Rebecca Johinke


Singers, songwriters and musicians create personas and perform the (gendered) role of rock star, punk, heart-throb, crooner, diva, or rock chick. Magazine covers are a key factor in consolidating and marketing that constructed persona. Magazine covers have visual power that is calibrated for maximum impact with a defined audience and a key part of the editor’s role is to decide on the cover image and cover lines. Moreover, there is now an expectation that editors of glossy magazines are recognisable ‘influencers’ who personify the values and commodities that their titles promote. We expect performers to put on a show, but do we expect music magazine editors to adopt a gendered celebrity persona and a public self too? This article examines the persona of the music magazine editor and the construction of music celebrity with a particular focus on Australian Rolling Stone magazine. Interviews with Kathy Bail and Elissa Blake, the first two women to edit the title in magazine format, underscore the self-fashioning of cultural intermediaries and the challenges for women in leadership roles in Australian media workplaces.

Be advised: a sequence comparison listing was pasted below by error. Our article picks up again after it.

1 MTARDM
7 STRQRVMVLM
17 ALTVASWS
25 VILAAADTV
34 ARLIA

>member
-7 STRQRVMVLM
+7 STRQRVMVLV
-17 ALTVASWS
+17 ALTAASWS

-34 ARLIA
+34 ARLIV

Rolling Stone, magazine editors, music, persona, women and leadership

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